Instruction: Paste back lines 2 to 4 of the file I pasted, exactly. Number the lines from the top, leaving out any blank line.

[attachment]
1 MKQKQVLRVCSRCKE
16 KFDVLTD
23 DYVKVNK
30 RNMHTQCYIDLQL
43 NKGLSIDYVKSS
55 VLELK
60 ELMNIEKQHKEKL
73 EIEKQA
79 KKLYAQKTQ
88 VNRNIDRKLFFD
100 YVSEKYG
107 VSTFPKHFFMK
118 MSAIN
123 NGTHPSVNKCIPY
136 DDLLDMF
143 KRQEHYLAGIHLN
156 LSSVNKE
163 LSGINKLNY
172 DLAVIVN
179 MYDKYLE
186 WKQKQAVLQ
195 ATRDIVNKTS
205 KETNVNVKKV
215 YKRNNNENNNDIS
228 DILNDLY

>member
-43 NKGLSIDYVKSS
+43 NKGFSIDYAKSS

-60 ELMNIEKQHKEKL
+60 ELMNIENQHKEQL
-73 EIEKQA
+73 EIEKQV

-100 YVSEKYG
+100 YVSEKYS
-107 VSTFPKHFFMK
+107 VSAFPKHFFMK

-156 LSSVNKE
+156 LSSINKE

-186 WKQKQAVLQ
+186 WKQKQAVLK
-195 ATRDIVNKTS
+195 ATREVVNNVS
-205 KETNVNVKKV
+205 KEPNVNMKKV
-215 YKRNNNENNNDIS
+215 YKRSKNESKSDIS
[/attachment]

16 KFDVLTD
23 DYVKVNK
30 RNMHTQCYIDLQL